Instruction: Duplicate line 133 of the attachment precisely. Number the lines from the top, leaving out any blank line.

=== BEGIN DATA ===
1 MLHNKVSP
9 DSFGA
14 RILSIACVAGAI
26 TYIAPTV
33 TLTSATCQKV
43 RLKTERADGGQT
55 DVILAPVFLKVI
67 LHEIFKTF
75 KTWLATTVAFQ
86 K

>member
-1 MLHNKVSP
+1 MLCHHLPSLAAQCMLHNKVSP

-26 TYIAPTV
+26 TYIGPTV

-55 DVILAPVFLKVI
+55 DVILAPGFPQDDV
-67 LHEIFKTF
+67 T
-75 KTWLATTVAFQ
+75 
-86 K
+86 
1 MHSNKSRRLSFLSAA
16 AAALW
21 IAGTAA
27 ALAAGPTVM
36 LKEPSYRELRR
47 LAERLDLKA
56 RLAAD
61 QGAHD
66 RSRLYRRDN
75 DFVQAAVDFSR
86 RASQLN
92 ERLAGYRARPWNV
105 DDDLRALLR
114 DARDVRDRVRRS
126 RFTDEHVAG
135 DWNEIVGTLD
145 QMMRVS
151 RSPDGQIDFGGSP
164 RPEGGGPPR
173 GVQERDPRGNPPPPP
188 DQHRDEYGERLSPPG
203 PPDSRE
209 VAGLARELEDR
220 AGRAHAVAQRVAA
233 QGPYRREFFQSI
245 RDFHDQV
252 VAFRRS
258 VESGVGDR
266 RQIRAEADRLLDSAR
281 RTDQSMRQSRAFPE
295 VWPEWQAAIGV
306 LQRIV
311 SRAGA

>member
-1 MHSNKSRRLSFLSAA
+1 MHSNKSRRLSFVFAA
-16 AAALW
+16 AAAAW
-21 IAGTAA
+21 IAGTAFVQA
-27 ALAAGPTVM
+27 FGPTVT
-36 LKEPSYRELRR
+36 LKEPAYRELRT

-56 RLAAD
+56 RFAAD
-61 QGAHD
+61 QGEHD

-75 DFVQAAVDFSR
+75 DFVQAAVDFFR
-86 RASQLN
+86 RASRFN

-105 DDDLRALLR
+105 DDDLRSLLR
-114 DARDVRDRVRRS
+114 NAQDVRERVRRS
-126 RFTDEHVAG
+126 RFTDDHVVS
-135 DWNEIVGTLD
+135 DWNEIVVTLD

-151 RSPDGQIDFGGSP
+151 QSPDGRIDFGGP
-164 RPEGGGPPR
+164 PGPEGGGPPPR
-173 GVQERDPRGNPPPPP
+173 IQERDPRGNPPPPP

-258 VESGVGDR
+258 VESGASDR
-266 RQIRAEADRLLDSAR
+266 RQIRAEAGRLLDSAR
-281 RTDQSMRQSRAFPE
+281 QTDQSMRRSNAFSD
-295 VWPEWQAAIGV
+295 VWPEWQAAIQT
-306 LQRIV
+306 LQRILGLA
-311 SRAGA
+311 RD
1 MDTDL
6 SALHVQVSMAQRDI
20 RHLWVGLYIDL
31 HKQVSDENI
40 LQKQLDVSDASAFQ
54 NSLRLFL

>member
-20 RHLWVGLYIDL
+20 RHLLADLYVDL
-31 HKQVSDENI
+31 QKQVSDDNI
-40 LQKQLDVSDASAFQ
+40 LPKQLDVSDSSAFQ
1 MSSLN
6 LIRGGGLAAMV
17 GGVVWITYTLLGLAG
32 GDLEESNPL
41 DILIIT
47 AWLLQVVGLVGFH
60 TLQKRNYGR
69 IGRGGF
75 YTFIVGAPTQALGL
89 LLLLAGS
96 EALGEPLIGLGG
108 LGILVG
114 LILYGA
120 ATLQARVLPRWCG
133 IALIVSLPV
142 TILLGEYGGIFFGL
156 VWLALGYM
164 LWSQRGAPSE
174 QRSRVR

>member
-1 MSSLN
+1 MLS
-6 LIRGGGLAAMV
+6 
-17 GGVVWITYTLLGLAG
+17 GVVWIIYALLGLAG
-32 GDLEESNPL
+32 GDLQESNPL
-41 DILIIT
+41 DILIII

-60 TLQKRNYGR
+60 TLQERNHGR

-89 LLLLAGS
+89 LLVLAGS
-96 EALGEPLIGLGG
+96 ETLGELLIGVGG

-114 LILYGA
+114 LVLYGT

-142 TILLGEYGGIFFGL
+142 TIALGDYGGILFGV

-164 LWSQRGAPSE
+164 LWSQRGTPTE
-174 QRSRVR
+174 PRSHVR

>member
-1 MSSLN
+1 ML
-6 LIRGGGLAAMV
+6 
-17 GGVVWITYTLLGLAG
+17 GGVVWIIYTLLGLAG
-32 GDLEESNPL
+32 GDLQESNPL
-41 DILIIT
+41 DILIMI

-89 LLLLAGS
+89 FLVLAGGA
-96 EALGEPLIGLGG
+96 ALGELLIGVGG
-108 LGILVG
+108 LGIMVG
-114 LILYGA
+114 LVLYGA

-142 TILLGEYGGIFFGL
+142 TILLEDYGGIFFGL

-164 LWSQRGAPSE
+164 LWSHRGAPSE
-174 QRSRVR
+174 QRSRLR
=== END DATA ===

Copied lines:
174 QRSRVR